Mobile Security Weekly – Applenterprise ?

This week’s news focuses on the business of mobile. Unlike most weeks, where we touch on a new strain of mobile malware or a new vulnerability – this week presents a different point of view on mobile security. It’s critical to keep up to date with this sort of events, as in the long run they will undoubtedly impact all aspects of mobile security in the enterprise.


IBM Deal Could Help Apple Become An Integral Part Of Enterprise Infrastructure
Apple has announced a strategic partnership with IBM that will see the enterprise giant transfer over 150 of their enterprise and IT apps and tools to Apple platforms natively, and will also have IBM selling Apple iPhones and iPads to its business clients all over the world.

This isn’t about owning the general office; it’s about turning Apple’s software and devices into the core functional software in every vertical possible. There are very few details about the depths of the deal and which areas will be targeted, but security will undoubtedly be part of the operation.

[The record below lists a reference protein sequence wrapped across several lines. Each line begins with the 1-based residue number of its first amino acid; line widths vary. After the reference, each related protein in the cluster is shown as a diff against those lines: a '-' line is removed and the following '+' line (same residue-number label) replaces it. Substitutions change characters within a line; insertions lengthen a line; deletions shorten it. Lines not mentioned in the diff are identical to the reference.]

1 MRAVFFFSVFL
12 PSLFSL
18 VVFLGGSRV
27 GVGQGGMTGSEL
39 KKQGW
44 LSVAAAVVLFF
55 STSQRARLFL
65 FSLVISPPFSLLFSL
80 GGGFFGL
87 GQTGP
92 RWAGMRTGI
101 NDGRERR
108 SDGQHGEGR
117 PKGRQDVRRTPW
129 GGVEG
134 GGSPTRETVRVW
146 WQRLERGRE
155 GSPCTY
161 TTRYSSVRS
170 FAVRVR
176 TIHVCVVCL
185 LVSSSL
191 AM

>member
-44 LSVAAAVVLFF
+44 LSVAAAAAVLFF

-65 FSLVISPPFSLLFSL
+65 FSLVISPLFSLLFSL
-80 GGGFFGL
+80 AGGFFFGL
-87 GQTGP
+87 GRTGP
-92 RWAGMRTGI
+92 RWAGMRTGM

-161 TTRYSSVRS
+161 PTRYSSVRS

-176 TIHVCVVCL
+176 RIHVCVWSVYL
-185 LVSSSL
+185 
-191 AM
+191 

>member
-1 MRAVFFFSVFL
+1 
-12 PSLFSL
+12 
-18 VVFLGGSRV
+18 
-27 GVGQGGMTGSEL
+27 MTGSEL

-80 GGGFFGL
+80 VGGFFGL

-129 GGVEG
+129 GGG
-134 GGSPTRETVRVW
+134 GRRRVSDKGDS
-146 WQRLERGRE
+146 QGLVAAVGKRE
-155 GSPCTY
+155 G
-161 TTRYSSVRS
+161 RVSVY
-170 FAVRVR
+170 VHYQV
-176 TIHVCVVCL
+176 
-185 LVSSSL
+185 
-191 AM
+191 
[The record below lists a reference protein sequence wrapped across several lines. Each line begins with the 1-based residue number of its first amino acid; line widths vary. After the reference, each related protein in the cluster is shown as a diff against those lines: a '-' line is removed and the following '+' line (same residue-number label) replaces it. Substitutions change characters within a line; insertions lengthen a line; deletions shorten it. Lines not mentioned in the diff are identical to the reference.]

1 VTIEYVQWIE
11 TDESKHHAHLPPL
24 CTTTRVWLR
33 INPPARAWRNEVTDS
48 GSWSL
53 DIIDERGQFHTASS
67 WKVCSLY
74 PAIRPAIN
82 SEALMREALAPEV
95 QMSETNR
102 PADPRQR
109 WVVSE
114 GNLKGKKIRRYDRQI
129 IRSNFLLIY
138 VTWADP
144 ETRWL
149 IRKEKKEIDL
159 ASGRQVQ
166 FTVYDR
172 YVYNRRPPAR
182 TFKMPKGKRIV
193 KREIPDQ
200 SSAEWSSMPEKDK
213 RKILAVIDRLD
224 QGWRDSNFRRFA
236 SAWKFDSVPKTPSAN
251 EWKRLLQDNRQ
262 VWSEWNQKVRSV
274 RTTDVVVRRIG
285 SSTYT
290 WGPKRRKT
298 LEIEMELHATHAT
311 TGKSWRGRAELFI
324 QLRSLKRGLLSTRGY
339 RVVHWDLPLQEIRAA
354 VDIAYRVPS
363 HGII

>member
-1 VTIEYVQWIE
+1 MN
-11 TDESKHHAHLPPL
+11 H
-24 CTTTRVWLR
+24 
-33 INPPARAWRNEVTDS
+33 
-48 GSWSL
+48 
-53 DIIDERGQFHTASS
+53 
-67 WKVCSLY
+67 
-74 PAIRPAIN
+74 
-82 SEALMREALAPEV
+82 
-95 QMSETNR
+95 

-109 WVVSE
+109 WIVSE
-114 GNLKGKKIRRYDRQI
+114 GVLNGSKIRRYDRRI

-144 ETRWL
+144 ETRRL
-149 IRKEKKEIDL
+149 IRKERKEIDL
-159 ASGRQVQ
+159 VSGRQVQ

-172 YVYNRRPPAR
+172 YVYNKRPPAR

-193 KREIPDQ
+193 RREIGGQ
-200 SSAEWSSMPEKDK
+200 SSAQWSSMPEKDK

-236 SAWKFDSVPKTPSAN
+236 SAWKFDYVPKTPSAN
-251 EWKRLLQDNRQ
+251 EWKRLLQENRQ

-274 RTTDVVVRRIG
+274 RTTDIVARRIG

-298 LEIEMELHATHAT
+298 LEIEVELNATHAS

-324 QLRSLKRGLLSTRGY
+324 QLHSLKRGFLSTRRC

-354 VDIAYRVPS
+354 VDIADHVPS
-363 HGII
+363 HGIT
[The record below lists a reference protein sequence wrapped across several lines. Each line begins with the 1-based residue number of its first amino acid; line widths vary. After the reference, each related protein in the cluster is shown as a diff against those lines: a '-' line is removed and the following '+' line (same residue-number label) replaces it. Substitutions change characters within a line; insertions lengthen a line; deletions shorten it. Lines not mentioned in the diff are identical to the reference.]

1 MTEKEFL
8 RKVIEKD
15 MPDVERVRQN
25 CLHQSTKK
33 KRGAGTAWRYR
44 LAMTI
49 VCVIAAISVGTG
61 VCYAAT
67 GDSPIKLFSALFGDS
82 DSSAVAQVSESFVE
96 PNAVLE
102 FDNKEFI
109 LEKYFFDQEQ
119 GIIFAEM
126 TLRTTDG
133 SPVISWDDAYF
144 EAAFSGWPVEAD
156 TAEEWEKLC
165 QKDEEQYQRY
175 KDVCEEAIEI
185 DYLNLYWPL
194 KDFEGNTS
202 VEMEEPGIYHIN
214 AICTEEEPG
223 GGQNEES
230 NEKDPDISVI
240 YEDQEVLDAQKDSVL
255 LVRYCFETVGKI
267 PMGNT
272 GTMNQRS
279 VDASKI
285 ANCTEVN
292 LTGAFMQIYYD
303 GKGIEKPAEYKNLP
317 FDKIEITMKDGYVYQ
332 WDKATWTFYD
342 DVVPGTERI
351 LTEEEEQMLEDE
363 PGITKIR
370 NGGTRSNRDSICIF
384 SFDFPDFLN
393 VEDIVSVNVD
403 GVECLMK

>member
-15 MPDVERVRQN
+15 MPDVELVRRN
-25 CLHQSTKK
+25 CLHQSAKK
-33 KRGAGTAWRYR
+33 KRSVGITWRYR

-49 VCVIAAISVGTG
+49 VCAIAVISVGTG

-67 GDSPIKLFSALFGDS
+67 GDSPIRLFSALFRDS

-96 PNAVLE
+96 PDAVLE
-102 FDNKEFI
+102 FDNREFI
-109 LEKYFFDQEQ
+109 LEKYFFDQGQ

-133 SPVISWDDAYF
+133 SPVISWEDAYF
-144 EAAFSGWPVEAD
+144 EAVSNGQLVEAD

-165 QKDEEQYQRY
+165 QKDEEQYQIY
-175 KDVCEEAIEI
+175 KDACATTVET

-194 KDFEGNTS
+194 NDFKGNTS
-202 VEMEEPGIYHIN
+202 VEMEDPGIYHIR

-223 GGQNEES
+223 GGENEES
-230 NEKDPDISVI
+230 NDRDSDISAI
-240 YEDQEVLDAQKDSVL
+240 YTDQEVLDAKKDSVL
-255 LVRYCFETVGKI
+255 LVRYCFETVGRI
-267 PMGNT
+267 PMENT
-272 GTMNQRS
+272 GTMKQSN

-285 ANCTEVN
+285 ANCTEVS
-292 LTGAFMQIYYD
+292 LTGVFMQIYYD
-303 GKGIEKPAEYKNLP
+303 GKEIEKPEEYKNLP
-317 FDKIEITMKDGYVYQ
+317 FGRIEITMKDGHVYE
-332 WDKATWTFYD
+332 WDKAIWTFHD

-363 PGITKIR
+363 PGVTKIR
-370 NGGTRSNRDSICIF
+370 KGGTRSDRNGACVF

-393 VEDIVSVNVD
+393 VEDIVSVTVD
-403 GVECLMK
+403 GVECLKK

Why is this Significant?
At first glance, Apple’s partnership looks to be a more far-reaching overture to enterprise than that Google is making with Android L, but we’ll have to wait and watch how both arrangements shake out when they start to hit the market proper this coming Fall.

Apple has finally made a real attempt to make their mark on the enterprise world and take Blackberry & Android down a rung or two.

Apple has a new registered patent that describes a method for locking a device or asking a user for proof of their identity if the device detects a pattern of unusual behaviour.

This is a security method that goes beyond the standard PINs and passwords, enabling a device to identify triggers such as specific grammar habits, vocabulary, motion sensor information and particular gesture entry style to build a profile of who you are as a mobile device user. Any deviation from that established pattern will then prompt the phone to take action.

Why is this Significant?
While nowhere near ready – this is definitely an interesting direction for the future mobile security. It combines several different elements that currently exist via different systems and solutions. We obviously can’t tell if it’s meant to integrate with current iOS security measures or replace them completely. Either way, watch this space.